A long time ago in a fiercer time people who came to Florida to live had to live by their wits, they eked out a life from the elements at hand. In the case of the pineapples, they were brought here to be part of the process along with the Japanese. In the early 1900’s people were so encouraged that there were over 1,000 pineapple farms at one point. Along the way international trade and blight and shipping costs all took its toll along with WWI somehow using up all the known fertilizer. Pineapples hung on and growing them produced infrastructure and supply chains up and down the sandy Florida ridge beside the Indian River.
Palm Beach County had success in Hobe Sound with numerous family farms and packers in the 1940’s including one Joseph Brooker. Joseph took his pineapples to Georgia to trade for peaches, which he sold here in Vero Beach. His son William would go into the 1960’s working his pineapple magic in Jupiter where across the Indian River there was the C.T. McCarty’s Indian River Pines being sold since the mid-century. William had a son named Charles in 1923 who worked along side him while in school. Charles was fierce as well and put it to the test becoming a Golden Glove Boxing Champion before enlisted in the Army Air Corps as WWII came along. Charles attention to detail and quick response would be help, as he would learn Air Traffic Control during the war, this was leading edge technology at the time. But farming would remain in his soul.
Charles would return from the war and became an Air Traffic Controller for the Federal Air Administration. The FAA would take him around a bit but he settled in Vero Beach the late 1950’s. He was raising a family, working at the tower, and living life. What could he add to that? Pineapples, of course it was in his blood. He bought land beside the SEC Railroad tracks and across Old Dixie Highway he purchased another ten or so acres. Here he built a house and plotted his land in the Atlantic Ridge of Florida to grow his family crop. He had several artesian wells on his property and the land had proven to grow pineapples. His land is less than a mile from where Axel Holstrom built his Pineapple Plantation in 1910 that ran into the 1980’s with Pineapple and Citrus.
Charles’s growing processes were not strictly inherited; he earned them through trial, error, and study. Growing several varieties to find the most productive and the most in demand. He worked with several methods to also grow in a timely manner so that he could get to market sooner. His children have a version of the mixture but it also included plant knowledge in choosing the right “slip” fro producing the next crop. It was all sticky and prickly work in the fields. He deployed his wife, Vera and his children to the effort as their age allowed; he had two sons Lynn and David and two daughters Jan Brooker and Peggy Gonzalez. It was all in the family and it was all about community. He sold his wares on the “Honor System” from his stand on Old Dixie Highway.
Charles also tended the land in other ways. He was a conservationist as any good farmer would be. He incorporated other crops such as citrus as well as varieties of fruits. He planted and grew pecan, peach, avocado, and mango trees to harvest an annual crop as well. Keeping in mind the sandy soil and terrain of the land he built a garden of life for his family. He continued to develop his secret sauce of growing pineapples and landed on a particular variety called the “Pernambuco”, also known as the “Eleuthera.” This pineapple was smaller in size but made up for it in its sweetness. Unfortunately, this variety has been lost like the Bethel Creek Inlet but in its day it made Charles Brooker a very popular farmer.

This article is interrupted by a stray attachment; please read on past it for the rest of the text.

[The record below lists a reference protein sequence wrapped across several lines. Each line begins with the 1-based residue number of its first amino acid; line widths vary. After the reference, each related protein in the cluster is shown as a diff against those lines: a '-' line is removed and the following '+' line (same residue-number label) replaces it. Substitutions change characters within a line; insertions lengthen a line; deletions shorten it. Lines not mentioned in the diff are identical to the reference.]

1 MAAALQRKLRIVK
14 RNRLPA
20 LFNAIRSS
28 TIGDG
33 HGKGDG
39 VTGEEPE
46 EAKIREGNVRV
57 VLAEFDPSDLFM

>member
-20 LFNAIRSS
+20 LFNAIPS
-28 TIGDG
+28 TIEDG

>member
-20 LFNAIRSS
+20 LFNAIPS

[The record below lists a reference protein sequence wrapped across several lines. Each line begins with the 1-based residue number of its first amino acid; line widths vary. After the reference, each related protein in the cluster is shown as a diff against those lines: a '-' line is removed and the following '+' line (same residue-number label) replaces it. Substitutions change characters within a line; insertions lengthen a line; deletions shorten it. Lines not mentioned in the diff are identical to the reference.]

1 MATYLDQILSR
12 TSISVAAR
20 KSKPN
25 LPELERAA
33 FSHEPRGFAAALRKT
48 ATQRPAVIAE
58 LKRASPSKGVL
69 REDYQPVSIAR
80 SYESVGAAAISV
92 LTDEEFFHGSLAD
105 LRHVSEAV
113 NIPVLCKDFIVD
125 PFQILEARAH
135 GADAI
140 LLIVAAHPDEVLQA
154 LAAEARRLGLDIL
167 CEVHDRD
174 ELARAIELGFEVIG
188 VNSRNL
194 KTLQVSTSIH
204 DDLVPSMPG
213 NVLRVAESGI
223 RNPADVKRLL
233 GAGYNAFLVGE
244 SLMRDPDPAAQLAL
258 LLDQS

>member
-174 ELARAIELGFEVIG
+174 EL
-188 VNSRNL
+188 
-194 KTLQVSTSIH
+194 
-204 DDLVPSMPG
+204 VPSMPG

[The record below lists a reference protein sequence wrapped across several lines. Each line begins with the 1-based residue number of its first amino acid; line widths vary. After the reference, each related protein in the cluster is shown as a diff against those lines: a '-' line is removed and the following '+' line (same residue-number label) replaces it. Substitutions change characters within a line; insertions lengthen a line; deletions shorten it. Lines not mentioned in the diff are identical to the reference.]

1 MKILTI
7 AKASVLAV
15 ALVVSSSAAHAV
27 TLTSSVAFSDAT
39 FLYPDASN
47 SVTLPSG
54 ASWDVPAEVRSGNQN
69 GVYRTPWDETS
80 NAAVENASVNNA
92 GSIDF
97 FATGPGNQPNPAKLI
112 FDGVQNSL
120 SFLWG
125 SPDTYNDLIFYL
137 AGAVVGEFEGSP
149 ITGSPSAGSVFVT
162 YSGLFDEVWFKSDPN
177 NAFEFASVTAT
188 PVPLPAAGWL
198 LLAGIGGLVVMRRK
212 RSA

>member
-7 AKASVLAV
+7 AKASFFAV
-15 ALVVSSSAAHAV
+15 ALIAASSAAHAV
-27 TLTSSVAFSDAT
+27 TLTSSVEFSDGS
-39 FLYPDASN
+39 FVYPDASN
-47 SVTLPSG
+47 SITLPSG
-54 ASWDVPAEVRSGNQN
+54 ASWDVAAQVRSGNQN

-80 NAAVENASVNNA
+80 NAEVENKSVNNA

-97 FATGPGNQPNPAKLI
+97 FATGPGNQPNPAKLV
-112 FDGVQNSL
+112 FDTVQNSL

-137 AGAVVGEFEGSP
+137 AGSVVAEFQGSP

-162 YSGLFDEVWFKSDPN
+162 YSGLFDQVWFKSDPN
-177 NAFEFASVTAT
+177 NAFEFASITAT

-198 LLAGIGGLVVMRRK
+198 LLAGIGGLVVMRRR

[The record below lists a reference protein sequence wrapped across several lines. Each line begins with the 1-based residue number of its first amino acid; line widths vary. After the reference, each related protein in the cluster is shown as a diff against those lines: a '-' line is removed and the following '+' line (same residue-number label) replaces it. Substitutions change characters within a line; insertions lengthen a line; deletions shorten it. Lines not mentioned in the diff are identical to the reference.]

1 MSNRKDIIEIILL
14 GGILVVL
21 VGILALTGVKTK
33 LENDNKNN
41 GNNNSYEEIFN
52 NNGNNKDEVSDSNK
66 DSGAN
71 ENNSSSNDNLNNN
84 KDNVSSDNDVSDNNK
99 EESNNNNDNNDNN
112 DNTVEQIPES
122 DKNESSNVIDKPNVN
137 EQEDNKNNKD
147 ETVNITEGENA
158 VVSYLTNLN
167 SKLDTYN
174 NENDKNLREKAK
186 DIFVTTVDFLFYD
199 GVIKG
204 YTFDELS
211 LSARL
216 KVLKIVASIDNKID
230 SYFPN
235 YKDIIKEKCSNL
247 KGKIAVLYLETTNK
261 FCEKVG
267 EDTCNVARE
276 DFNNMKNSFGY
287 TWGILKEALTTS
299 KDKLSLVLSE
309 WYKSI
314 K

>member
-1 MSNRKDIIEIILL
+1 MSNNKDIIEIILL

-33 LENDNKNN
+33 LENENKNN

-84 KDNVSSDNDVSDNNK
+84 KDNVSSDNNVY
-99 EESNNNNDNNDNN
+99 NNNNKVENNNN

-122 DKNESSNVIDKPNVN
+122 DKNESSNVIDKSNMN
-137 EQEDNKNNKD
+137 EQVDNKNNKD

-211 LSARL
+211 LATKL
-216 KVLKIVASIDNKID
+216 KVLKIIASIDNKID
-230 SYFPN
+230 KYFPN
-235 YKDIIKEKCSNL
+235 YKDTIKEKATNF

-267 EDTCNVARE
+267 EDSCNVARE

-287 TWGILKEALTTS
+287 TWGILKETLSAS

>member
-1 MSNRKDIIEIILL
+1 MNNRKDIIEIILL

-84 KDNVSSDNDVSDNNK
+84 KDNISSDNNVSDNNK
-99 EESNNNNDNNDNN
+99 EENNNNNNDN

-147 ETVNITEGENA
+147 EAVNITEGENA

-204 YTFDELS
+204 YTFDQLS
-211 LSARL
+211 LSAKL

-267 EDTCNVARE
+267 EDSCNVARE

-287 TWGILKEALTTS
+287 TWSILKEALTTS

Somehow word about Charles’ pineapples landed down-wind of someone in central Florida. Maybe they were coming north on Old Dixie Highway from Fort Pierce or sought him out specifically. We will probably never know. The word is, they returned and asked if they could take some samples of the Charles Brooker Pineapple over to an exhibit at the then young, Disney World Theme Park. The exhibit was to be called EPCOT and the samples would be featured in The Land ride, where examples of sustainable farming would be on display for all to see. The third Generation of Brooker Pineapple Farmers soon set the standard for the world. Offspring of his pineapples are growing in “The Land” at EPCOT to this day.
The lesson most of us learn when we move to Vero Beach and Indian River County, in particular, is that you never know who you might meet. Yes, we host a large number of very important retired and semi-retired CEO’s and highly successful people whose careers and lives have made true impacts on society. And then we have innumerable people who have lived quiet lives of service and work that have touched the lives of their neighbors in the County, City, or just right next door. Charles Brooker was the latter. A
son of a son of a farmer on the sandy hillsides along the Indian River and Old Dixie Highway he worked the land. Serving in wartime and for the public’s good as a civil servant, he went further to carry on a legacy of family and friend. His family loves and misses him and their mother, keeping their memory alive by sharing their stories.
An interesting historic footnote is that Charles Brooker was part of a trend rising with other local pineapple farmers. About ten miles north on US 1, Frank Bates Groves set up over 900 acres of pineapples and citrus in Indian and DeSoto Counties in the 1960’s. Today his grandson Mark Dellerman continues the tradition by growing sweet local “pines” on twenty-five acres on what remains of the farm in Wabasso. He is also a dedicated, third generation pineapple man. There is something wonderful and sustaining about the Indian River and its connection to the land and its people.
These are wild “pines” still growing on since the 1970’s on the Brooker’s Farm Pines:
Images by Neal Roe